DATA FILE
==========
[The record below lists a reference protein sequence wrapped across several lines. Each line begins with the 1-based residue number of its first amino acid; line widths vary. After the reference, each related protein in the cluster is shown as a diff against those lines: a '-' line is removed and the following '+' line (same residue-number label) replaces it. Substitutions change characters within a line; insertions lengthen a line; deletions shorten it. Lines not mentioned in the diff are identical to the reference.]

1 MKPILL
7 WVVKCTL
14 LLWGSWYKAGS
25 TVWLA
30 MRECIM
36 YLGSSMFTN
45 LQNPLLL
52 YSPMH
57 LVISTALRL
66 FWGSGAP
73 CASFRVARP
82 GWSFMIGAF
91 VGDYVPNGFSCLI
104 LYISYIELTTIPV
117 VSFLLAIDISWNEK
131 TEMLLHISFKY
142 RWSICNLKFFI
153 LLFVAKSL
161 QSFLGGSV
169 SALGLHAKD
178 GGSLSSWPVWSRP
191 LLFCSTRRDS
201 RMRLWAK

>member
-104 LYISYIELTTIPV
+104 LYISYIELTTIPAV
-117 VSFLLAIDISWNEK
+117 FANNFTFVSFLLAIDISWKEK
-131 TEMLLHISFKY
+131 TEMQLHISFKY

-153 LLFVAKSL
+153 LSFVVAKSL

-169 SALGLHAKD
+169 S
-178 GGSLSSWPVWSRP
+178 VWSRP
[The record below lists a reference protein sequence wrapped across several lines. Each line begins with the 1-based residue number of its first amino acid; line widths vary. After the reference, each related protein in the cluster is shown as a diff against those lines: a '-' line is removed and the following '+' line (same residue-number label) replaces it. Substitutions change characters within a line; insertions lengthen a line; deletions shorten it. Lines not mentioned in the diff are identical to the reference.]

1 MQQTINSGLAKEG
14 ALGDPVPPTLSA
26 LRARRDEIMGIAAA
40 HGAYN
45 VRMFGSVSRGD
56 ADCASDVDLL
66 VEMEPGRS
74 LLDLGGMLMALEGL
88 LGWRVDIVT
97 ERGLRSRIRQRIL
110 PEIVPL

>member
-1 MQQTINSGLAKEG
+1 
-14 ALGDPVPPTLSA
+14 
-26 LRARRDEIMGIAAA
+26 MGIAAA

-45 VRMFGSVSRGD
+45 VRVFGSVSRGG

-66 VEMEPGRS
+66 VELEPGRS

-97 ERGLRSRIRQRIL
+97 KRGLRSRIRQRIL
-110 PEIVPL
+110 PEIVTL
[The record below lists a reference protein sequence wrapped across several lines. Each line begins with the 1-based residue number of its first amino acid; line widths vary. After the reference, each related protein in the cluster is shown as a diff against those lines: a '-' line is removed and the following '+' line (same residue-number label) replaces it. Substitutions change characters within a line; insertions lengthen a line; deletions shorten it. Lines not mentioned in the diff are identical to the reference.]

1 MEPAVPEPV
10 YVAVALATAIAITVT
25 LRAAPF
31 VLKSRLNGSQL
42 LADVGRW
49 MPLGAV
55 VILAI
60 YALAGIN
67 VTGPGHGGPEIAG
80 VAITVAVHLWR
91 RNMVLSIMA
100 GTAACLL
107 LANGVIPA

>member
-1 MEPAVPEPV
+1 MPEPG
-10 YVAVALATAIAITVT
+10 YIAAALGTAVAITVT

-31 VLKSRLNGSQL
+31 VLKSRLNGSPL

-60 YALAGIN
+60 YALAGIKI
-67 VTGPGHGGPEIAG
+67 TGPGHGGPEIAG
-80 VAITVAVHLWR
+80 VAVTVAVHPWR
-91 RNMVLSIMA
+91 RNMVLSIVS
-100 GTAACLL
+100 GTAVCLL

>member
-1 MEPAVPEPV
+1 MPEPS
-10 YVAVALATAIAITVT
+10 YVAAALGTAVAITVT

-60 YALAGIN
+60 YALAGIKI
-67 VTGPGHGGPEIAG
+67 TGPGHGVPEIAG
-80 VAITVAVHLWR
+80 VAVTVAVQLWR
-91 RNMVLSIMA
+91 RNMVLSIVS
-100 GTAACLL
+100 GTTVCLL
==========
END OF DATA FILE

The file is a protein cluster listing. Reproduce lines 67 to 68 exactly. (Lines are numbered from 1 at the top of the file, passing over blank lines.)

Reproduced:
10 YVAVALATAIAITVT
25 LRAAPF